I wrote this blog entry for the Price and Associates blog but I also wanted to share it here because it pertains to Southern States research.
Recently while exploring the roots of a Spaniard who came to the southern United States in the early 1800s I came across a way for settlers to get land that I was unfamiliar with. The “Armed Occupation Act” established in 1842 by the United States Congress. Its main purpose was to help get parts of Eastern Florida settled. It was like a homestead grant in that you had to prove that you were a resident of the state of Florida for at least five years. The settler was required to clear and cultivate at least five acres of the land in the first year and build a house to live in. The owner and his heirs were then required to live there for at least five years. The area to be settled was “south of the line dividing townships numbers nine and ten south, and east of the base line.” All who applied could get a quarter section of land, or 160 acres.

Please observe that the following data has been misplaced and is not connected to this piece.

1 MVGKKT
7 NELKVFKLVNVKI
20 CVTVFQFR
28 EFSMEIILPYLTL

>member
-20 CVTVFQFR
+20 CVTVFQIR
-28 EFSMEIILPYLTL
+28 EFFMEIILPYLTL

As with a homestead grant you had to provide documents proving that you had met the requirements. These affidavits and letters are kept at the National Archives in Record Group 49. As of this writing I am eagerly awaiting copies of these documents in order to learn more about the Spaniard I mentioned previously.
Copies of the permits are filmed and can be found both at the Florida State Archives and at the Family History Library in Salt Lake. The records are called Armed Occupation Act Settlers Records. If you have ancestors who may have lived in Florida you may want to consider checking them out.
Source - A Century of Lawmaking for a New Nation: U.S. Congressional Documents and Debates, 1774 – 1875
Statutes at Large, 27th Congress, 2nd Session